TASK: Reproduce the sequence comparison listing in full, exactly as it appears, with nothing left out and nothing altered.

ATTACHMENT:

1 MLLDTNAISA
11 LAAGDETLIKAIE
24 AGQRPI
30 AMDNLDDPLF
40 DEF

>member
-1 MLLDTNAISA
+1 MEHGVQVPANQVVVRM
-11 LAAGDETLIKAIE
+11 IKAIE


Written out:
1 MLLDTNAISA
11 LAAGDETLIKAIE
24 AGQRPI
30 AMDNLDDPLF
40 DEF

>member
-1 MLLDTNAISA
+1 MEHGVQVPANQVVVRM
-11 LAAGDETLIKAIE
+11 IKAIE